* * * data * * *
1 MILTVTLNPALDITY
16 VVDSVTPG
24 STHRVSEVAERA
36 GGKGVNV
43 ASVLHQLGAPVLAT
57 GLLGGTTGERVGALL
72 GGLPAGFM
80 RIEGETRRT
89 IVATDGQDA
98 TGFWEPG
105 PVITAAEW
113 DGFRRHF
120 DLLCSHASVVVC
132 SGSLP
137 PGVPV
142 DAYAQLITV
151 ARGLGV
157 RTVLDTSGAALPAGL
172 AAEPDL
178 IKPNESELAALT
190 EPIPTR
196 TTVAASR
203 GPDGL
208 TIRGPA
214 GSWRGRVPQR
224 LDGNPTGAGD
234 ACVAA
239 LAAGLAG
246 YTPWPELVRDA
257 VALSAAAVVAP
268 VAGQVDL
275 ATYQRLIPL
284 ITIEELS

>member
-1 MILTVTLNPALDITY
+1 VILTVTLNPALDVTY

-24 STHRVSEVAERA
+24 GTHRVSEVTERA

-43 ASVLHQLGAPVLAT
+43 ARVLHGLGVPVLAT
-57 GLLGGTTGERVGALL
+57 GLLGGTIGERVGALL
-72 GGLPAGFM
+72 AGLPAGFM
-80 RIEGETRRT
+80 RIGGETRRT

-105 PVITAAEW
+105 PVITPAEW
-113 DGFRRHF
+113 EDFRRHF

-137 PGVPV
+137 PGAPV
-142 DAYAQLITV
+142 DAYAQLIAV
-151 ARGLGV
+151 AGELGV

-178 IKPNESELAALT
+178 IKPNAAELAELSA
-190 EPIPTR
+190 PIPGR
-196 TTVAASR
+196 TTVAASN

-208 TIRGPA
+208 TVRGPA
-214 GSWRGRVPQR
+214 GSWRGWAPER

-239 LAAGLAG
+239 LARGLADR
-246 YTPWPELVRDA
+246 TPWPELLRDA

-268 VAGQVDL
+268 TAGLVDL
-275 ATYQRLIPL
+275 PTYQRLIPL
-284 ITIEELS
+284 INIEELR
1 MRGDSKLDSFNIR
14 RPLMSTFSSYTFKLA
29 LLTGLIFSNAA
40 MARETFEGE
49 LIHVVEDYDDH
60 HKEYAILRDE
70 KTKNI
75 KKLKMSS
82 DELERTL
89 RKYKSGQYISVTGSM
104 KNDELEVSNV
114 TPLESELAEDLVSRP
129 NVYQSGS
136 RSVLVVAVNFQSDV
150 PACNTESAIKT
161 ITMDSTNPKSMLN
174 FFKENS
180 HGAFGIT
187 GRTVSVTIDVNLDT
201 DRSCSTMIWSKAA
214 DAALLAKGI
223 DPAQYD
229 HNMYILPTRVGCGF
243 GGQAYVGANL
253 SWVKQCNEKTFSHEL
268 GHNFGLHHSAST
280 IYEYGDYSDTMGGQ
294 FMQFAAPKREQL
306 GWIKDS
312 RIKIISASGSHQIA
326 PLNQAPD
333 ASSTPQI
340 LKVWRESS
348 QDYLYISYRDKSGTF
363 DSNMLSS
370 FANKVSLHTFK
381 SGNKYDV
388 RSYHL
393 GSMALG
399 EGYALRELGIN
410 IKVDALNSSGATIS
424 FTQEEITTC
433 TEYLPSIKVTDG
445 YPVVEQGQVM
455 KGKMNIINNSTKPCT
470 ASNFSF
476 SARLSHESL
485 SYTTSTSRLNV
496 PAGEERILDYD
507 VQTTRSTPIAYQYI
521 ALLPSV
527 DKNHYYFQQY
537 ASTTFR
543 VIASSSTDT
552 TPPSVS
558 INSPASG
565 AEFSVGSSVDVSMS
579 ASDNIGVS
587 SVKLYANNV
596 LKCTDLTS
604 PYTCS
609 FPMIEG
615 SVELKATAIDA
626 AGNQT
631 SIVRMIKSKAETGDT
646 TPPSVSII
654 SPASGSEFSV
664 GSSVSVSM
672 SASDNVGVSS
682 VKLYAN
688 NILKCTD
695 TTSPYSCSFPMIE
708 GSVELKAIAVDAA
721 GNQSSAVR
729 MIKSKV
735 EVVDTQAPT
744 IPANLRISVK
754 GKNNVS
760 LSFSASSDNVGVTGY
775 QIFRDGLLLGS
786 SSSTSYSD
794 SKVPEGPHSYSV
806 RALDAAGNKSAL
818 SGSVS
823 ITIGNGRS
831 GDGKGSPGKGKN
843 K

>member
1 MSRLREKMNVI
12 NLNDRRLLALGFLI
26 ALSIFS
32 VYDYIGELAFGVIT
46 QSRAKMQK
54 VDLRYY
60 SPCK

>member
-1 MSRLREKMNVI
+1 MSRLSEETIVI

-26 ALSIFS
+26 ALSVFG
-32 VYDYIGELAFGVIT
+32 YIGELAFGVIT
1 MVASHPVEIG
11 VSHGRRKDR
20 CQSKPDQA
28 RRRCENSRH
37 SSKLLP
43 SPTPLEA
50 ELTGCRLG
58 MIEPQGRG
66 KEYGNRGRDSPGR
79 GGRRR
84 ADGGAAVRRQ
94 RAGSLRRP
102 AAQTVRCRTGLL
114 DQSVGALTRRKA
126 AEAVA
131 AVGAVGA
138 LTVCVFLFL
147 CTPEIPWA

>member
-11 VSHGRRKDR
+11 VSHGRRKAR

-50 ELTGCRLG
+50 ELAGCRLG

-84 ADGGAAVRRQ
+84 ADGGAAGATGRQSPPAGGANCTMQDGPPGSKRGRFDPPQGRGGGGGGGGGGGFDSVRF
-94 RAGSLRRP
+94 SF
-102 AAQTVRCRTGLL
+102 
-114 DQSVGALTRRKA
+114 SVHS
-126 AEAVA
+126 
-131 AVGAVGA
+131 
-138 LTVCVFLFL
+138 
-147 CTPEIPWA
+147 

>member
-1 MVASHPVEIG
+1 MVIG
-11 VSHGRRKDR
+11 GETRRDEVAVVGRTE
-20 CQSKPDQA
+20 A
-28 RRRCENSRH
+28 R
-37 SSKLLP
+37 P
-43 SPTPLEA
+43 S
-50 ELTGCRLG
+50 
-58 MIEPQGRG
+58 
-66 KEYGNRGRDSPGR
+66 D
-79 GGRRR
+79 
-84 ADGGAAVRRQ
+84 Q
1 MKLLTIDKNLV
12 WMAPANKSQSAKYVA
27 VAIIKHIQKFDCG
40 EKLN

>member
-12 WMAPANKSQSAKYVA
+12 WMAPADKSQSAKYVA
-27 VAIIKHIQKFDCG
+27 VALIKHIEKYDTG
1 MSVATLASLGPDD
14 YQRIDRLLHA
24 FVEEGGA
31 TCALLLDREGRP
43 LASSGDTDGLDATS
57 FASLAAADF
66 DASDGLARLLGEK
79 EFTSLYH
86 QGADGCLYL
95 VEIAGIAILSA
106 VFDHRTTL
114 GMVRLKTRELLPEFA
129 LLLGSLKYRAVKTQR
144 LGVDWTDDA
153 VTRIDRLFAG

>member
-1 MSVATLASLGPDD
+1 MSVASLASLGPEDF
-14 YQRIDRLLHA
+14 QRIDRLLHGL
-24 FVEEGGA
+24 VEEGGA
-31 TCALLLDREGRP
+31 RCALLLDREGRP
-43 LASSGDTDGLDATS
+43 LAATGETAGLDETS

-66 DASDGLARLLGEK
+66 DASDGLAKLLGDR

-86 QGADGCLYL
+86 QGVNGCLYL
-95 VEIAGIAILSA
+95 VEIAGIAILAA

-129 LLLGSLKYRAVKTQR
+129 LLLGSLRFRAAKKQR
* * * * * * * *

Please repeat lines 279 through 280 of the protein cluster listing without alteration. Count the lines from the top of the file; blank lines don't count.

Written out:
+86 QGVNGCLYL
-95 VEIAGIAILSA